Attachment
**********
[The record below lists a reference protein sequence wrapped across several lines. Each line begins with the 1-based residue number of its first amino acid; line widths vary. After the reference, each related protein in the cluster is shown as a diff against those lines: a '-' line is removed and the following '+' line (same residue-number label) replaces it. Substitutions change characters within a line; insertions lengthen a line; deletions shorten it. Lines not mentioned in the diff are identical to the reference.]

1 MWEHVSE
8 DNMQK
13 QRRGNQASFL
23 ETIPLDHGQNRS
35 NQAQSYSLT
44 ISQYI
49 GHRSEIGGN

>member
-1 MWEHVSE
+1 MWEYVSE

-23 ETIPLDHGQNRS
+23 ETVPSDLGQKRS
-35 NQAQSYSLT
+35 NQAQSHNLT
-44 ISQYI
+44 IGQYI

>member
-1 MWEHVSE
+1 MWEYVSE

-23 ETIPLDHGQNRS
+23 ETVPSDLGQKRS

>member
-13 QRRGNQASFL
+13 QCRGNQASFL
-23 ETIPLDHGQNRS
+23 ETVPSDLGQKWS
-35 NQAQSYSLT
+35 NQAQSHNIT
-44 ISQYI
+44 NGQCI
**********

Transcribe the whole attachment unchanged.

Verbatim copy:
[The record below lists a reference protein sequence wrapped across several lines. Each line begins with the 1-based residue number of its first amino acid; line widths vary. After the reference, each related protein in the cluster is shown as a diff against those lines: a '-' line is removed and the following '+' line (same residue-number label) replaces it. Substitutions change characters within a line; insertions lengthen a line; deletions shorten it. Lines not mentioned in the diff are identical to the reference.]

1 MWEHVSE
8 DNMQK
13 QRRGNQASFL
23 ETIPLDHGQNRS
35 NQAQSYSLT
44 ISQYI
49 GHRSEIGGN

>member
-1 MWEHVSE
+1 MWEYVSE

-23 ETIPLDHGQNRS
+23 ETVPSDLGQKRS
-35 NQAQSYSLT
+35 NQAQSHNLT
-44 ISQYI
+44 IGQYI

>member
-1 MWEHVSE
+1 MWEYVSE

-23 ETIPLDHGQNRS
+23 ETVPSDLGQKRS

>member
-13 QRRGNQASFL
+13 QCRGNQASFL
-23 ETIPLDHGQNRS
+23 ETVPSDLGQKWS
-35 NQAQSYSLT
+35 NQAQSHNIT
-44 ISQYI
+44 NGQCI